In the FE sector there appears to be a resistance to use technology for teaching A-Level courses.  One of the reasons given for this is the fact that the students must complete a hand written exam at the end.  In vocational subjects there is a wider variety of student created content including photographs and video used as evidence.  A short video of a student building a wall can demonstrate the students skills and is quicker and easier for the student than writing a report on how to build a wall.  The increase in budget camcorders, mobile phone technology and cheap netbooks with built in web cams have made it easier for students to create their own video content.

wk 4 Act 2 Situated cognition and the culture of learning

Based on “Situated cognition and the culture of learning” by Brown Collins and Duguid
As this paper was written around 20 years ago how has its central message held up? What lasting value does this paper have today?
In reading this paper and trying to understand cognitive apprenticeship, i was reminded of my own experiences learning mathematics at school.  We were given the price of an item which had been increased by 12% and we had to calculate the original price.  After some discussion in a small group we came up with a theory on how to calculate the original price which worked, the teacher named the this the “Group B Theory” which we then explained to the rest of the group.   Even though this was many years ago, i still clearly remember the experience and the knowladge learned.  This suggested that this method works, although I am not sure if it is any more or less relevent today than it was 20 years ago (roughly the time I had that maths lesson)

If you had to summarise the authors’ arguments in a short paragraph what would you write? The article argues that learning successful learning is dependent on the the environment and knowledge should never be taught independent of the appropriate environment.  Examples given include learning vocabulary from a dictionary out of context,  not being able to remove a stone from a horses hoof dispite having the tools, carpenters and cabinet makers using chisels in different ways, Apprentice tailors ironing clothes, the faliar of authentic activities being transferred to a school environment and apprenticeships.  The paper refers to the work of Lave (1988) who compared the the learning styles of students, practiotioners and “Just Plain Folks” (JPFs).  Lave proposed that the the learning styles of JPF’s were more closely related to practitioners than students and gave an example of a dieter who measured the required 1/4 their allowance of 2/3 of a cup of cottage chesse by measuring the 2/3rds of a cup then cutting the cheese into quaters.  The paper goes on to highlight the values of cognitive apprenticeship.  As i understand it, cognative apprenticeship is a process learning as a group not only how to resolve a problem or complete a task, but also following, understanding and being able to explain the the tinking behind this process ( I am not sure if my understanding is correct and would appreciate any comments of clarification on this).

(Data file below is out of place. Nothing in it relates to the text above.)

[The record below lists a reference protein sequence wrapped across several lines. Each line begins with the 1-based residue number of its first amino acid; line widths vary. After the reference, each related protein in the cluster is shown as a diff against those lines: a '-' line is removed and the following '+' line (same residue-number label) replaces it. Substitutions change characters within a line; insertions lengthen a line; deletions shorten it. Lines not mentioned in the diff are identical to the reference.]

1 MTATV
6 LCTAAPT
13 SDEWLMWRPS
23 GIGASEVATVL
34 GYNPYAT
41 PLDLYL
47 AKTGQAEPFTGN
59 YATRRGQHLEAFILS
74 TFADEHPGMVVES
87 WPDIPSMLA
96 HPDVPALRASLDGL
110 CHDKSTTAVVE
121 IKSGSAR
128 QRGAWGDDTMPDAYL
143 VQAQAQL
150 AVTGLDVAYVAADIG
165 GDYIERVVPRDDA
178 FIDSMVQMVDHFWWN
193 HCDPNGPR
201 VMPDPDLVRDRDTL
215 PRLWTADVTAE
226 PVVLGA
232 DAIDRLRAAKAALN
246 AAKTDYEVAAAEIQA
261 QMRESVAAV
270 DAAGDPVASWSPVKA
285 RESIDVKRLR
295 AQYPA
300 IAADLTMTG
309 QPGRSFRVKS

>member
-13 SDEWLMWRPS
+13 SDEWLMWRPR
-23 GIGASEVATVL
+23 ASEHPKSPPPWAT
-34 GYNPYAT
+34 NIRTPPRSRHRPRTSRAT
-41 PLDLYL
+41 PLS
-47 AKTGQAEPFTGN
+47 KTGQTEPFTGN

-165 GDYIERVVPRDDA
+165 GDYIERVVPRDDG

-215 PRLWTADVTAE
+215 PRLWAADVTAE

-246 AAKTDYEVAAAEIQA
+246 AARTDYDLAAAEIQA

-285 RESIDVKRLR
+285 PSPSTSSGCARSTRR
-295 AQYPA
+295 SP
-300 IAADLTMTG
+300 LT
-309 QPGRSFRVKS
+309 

In the late capitalism of the twenty-first century is apprenticeship still a relevant model for learning? Try and think in terms of the kinds of knowledge required for the work that is common in a modern economy.

In 2006 the Leitch review of skills, otherwise known as the Leitch Report, stressed the importance of relating education to practical skills which would benefit the economy.  this has led to a number of incentives including a vocational training programme “train to gain” and an increased focus on apprenticeships.  The current credit crunch has led to a number of businesses collapsing which cold lead to less places being available for apprentices and existing apprentices loosing their positions.(